The inspections of the electric grid were triggered by fears over a March 2007 video from the Idaho National Laboratory, which had staged a demonstration of what damage hackers could do if they seized control of a crucial part of the electric grid. The video showed a power turbine spinning out of control until it became a smoking hulk and shut down.
Although the resulting audits turned up evidence of spying, the former official told the AP that the extent of the problem is unknown, because the government does not have blanket authority to examine other electric systems.
"The vulnerability may be bigger than we think," the official said, adding that the level of sophistication necessary to pull off such intrusions is so high that it is "almost without a doubt" done by state sponsors.
The Wall Street Journal, which reported the intrusions earlier, said officials believe the spies have not yet sought to damage the nation's electric grid, but that they likely would try in a war or another crisis.
Chinese and Russian officials have denied involvement in hacks on U.S. systems.
The attacks highlight serious problems that utilities like power and water companies face as they add more technologies for remotely managing their facilities. Any system networked to the rest of the world - from financial systems to university records to retail operations - can leave openings for hackers.
Homeland Security spokeswoman Amy Kudwa said her department is "not aware of any disruptions to the power grid caused by deliberate cyber activity here in the United States." Even so, congressional investigators and intelligence officials have warned that electric utilities are vulnerable to cyber attacks, and utilities acknowledge that their computer networks are routinely under assault.
CIA analyst Tom Donahue told utility engineers at a conference last year that in other countries, hackers had broken into electric utilities and demanded payments before disrupting power - in one case turning off the lights in multiple cities.
The power grid is becoming a bigger target for hackers as more pieces of it are connected to each other or, in some cases, to the Internet.
Employees who work remotely can be a major point of weakness. If their computers can be compromised, hackers can begin working backward into a utility's central control system. One way that's done is by so-called "spear phishing," or trying to fool people into opening personalized e-mails that have malicious programs inside them. Malicious Web applications can be another route for hackers.
"The severity of what we're seeing is off the charts," said Tom Kellermann, vice president of security awareness for Core Security Technologies and a member of the Commission on Cyber Security that is advising President Barack Obama. "Most of the critical infrastructure in the U.S. has been penetrated to the root by state actors."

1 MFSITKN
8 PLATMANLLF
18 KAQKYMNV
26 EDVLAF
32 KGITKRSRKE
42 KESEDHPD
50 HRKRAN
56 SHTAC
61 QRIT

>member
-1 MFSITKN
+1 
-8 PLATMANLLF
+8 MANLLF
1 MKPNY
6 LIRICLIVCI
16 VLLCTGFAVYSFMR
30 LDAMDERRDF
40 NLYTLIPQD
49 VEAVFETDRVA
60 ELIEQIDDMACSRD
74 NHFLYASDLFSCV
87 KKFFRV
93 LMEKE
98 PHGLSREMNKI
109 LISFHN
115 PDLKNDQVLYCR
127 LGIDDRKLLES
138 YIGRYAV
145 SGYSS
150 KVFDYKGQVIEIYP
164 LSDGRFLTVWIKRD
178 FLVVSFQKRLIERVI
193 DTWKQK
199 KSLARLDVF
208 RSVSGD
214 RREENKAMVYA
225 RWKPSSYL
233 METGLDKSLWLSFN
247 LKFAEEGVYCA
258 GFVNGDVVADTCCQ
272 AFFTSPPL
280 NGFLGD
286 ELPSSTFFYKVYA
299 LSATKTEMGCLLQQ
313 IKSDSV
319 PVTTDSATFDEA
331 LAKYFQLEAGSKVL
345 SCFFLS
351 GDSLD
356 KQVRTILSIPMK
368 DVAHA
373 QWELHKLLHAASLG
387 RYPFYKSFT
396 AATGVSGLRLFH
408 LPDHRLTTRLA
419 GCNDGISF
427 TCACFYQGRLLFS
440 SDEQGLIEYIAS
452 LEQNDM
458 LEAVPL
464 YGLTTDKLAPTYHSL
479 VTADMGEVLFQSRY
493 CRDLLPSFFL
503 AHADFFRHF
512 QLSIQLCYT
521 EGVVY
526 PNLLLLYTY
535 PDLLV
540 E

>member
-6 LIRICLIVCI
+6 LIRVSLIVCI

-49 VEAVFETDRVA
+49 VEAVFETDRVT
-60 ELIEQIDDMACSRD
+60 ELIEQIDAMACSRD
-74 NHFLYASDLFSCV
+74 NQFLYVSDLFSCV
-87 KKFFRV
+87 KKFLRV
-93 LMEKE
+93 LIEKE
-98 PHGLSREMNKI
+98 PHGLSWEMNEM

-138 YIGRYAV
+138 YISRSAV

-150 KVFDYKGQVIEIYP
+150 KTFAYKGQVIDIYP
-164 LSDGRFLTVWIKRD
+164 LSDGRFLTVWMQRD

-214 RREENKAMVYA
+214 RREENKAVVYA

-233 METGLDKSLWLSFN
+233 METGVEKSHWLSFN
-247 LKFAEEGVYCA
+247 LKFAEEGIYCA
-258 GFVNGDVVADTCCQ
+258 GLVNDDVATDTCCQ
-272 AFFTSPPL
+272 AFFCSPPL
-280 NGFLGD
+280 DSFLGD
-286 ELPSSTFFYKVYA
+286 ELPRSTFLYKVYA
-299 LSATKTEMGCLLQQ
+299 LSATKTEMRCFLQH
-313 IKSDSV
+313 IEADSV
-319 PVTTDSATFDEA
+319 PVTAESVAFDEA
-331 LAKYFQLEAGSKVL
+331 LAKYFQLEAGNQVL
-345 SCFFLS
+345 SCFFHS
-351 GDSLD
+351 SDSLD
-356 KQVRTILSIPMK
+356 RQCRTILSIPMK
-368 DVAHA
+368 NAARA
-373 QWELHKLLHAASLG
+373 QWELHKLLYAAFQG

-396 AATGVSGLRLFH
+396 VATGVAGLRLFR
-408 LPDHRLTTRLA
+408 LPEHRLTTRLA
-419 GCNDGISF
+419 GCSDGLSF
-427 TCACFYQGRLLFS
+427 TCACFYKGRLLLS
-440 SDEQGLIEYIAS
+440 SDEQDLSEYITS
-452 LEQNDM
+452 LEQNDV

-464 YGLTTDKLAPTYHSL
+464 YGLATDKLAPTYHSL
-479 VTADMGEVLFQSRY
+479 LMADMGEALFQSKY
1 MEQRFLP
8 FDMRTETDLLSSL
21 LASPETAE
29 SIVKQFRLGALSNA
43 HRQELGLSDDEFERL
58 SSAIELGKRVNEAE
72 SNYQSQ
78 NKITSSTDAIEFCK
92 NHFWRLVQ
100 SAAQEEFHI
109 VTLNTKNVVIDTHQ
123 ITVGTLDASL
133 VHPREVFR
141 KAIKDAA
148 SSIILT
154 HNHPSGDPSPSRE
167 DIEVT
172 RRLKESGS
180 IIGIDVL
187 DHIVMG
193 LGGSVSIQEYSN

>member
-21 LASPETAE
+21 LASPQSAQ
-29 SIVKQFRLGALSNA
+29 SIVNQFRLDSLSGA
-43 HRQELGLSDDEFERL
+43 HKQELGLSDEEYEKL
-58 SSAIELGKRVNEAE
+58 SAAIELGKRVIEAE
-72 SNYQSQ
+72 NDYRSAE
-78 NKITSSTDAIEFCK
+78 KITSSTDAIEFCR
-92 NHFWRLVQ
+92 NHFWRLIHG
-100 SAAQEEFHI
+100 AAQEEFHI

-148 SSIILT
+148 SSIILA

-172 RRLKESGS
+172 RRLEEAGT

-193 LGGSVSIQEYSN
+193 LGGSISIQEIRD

Joe Weiss, a security expert who has testified before Congress about such threats, said the industry has failed to address these vulnerabilities.
"The human resources computer system in a utility happens to be more cyber-secure than any power plant or electric substation that we have," said Weiss, managing partner of Applied Control Solutions, a company based in Cupertino, Calif. "The fundamental problem is that we're paying more attention to the cybersecurity of Facebook than we are to trying to keep our lights on."
He said the long-term ramifications of such an attack would be severe: If electrical equipment were destroyed, power could be lost for six to nine months, because the replacement gear would take so long to manufacture.
Power grid operators acknowledged Wednesday that they have been the target of frequent computer attacks and said they are working closely with authorities to lock down their networks.
James Fama, the Edison Electric Institute's executive director of energy delivery, said in a statement that "protecting the electrical grid and keeping the power flowing is our industry's top priority."
Members of Congress and government agencies have sought to increase oversight of the industry. A bipartisan bill introduced last week in Congress would let the president declare a "cybersecurity emergency" if necessary and shut down Internet traffic to a compromised piece of critical infrastructure such as the power grid.
Securing power systems against cyber attacks might get even more complicated with the development of so-called "smart grids."
Smarter grids are being built to make electricity delivery far more efficient, saving precious resources. But they require the extension of two-way digital communications down to "smart meters" at homes and new digital sensors to track real-time power usage. Extra nodes on a network can become new openings for spies.
"The more you push communications, intelligence (across the grid) ... you're adding some level of risk," said Brian Seal, a senior project manager involved in power delivery at the Electric Power Research Institute, an industry-sponsored research group.
Kudwa, the Homeland Security spokeswoman, said the government is "working to ensure that security is built in as we develop the next generation of smart grid networks."
And Seal noted that smart grids will give the power transmission system greater resilience and flexibility to reduce the impact of a disruptive event - such as a cyber attack.
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